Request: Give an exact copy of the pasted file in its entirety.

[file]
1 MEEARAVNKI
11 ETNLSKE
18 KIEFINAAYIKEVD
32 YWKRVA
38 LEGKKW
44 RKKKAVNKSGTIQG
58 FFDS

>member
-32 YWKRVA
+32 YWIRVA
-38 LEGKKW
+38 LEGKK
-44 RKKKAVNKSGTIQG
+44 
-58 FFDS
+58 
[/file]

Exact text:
1 MEEARAVNKI
11 ETNLSKE
18 KIEFINAAYIKEVD
32 YWKRVA
38 LEGKKW
44 RKKKAVNKSGTIQG
58 FFDS

>member
-32 YWKRVA
+32 YWIRVA
-38 LEGKKW
+38 LEGKK
-44 RKKKAVNKSGTIQG
+44 
-58 FFDS
+58 